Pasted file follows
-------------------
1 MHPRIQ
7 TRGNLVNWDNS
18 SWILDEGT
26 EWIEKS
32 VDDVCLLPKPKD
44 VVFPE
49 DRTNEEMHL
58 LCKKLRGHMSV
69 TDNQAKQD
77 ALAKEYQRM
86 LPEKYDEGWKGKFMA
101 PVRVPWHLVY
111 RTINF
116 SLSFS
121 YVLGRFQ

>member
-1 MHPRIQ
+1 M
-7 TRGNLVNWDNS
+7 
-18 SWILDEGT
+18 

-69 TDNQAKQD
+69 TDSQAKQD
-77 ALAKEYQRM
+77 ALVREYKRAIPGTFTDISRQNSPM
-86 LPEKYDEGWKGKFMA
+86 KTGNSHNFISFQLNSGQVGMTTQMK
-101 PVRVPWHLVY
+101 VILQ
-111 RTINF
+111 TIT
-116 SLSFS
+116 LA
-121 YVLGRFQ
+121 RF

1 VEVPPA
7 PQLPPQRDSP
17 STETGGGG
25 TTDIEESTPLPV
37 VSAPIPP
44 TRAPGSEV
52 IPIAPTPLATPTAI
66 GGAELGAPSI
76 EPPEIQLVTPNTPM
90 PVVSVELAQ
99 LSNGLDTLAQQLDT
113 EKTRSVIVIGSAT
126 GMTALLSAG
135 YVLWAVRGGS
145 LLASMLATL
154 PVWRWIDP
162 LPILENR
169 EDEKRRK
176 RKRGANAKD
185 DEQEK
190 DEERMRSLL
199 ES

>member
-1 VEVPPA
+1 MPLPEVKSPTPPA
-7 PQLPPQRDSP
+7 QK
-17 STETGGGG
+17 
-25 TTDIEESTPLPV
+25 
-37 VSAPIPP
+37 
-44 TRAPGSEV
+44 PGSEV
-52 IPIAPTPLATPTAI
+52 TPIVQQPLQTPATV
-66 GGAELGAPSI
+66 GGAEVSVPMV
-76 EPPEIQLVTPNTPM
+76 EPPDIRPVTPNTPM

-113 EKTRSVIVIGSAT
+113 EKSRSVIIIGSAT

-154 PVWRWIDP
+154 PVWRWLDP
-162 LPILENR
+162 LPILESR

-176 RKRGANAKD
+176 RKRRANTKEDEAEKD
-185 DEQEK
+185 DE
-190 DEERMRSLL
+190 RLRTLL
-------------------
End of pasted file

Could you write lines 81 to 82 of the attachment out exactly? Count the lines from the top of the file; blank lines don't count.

+154 PVWRWLDP
-162 LPILENR